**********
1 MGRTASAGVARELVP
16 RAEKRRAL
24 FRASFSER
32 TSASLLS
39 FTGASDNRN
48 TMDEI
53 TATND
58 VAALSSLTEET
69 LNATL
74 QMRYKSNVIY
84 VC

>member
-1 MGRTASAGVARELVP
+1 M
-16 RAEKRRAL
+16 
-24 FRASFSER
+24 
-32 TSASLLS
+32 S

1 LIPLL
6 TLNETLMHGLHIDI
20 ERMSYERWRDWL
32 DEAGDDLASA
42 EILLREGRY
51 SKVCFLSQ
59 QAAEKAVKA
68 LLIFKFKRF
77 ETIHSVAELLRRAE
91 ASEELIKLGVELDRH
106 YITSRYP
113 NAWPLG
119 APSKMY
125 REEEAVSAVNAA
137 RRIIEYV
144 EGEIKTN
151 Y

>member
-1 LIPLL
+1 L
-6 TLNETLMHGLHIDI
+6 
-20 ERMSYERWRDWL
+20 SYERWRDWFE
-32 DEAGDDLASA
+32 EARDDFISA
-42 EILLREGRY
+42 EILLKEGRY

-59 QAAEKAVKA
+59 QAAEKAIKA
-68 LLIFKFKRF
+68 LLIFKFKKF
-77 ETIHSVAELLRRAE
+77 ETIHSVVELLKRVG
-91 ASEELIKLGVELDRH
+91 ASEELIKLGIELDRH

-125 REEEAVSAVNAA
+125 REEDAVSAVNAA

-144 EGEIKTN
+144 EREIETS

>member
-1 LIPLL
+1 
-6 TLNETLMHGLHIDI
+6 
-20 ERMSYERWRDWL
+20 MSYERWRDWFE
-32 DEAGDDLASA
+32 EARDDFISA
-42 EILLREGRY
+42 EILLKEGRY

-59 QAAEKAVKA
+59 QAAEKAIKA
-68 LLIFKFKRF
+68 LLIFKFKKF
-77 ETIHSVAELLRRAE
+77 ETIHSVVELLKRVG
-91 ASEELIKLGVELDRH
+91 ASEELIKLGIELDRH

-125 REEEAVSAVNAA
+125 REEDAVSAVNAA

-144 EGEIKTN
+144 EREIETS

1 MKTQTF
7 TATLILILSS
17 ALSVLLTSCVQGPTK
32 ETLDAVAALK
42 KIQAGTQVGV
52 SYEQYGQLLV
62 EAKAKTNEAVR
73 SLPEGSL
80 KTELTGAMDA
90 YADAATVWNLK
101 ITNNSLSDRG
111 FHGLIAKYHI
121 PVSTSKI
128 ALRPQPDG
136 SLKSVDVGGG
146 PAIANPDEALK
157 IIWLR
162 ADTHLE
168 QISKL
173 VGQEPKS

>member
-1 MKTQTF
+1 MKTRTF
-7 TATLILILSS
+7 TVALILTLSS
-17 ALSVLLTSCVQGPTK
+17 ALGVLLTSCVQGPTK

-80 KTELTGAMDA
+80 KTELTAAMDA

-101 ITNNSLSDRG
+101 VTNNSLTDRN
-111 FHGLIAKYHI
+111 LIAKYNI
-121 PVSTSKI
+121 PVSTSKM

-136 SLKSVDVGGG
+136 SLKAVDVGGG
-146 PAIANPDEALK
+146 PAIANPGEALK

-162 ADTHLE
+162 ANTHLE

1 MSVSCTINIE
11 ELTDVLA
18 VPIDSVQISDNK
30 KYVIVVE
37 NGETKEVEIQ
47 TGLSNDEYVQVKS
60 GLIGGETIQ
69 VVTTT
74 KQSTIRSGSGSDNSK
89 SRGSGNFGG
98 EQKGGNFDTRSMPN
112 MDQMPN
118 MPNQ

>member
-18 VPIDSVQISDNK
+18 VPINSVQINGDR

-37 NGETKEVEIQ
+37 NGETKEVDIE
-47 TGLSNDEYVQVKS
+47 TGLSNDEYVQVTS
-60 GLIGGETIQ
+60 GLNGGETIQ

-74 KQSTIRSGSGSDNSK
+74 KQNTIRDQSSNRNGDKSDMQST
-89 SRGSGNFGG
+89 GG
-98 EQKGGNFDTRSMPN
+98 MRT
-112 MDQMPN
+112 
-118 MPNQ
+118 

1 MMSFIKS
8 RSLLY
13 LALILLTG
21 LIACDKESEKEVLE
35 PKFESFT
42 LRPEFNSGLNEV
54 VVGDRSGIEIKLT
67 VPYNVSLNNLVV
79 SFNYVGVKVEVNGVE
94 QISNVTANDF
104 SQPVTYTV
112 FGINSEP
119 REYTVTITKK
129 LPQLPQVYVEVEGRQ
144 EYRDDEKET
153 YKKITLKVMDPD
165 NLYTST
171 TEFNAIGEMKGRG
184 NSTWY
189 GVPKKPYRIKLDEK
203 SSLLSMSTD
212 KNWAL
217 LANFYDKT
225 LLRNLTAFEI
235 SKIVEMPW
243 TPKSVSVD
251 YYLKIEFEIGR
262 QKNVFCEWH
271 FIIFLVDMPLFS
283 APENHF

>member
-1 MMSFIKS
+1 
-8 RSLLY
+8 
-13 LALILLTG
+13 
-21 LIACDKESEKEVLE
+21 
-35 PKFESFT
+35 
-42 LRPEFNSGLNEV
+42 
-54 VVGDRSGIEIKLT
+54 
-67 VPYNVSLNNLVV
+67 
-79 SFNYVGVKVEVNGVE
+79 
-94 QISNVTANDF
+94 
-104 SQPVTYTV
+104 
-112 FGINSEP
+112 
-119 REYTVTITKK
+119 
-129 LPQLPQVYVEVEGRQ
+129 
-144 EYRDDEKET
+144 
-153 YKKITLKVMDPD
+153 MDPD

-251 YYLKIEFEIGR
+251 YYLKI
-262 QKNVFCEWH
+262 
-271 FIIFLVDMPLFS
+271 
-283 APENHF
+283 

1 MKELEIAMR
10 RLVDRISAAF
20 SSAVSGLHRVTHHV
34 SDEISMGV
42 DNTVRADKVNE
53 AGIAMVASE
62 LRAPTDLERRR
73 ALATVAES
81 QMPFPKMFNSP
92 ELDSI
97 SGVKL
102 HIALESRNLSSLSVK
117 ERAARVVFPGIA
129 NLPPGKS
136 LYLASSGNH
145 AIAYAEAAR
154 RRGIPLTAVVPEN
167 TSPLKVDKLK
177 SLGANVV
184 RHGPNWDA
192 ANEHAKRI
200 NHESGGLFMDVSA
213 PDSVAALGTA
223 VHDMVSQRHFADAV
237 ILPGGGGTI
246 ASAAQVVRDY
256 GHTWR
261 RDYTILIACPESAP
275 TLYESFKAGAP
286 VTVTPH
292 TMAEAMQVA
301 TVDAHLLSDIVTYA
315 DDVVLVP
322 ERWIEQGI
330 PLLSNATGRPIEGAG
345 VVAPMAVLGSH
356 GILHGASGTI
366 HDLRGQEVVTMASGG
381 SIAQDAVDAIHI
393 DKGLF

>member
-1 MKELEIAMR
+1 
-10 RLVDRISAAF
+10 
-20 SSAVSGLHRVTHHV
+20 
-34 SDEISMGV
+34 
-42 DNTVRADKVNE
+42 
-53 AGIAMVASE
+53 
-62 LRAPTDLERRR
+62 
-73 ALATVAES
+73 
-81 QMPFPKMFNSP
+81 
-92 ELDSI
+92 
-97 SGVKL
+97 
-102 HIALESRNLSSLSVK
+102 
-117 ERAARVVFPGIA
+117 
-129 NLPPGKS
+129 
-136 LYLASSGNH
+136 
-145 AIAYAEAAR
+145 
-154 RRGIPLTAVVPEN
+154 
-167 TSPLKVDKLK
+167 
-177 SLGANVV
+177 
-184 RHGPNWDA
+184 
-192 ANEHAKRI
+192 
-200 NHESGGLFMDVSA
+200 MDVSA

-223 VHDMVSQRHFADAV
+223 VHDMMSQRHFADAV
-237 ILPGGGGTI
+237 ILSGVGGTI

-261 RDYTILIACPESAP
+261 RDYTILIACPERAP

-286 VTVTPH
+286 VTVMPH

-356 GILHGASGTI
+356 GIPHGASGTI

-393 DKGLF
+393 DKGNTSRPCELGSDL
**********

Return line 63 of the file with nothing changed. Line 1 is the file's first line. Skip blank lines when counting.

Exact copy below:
+1 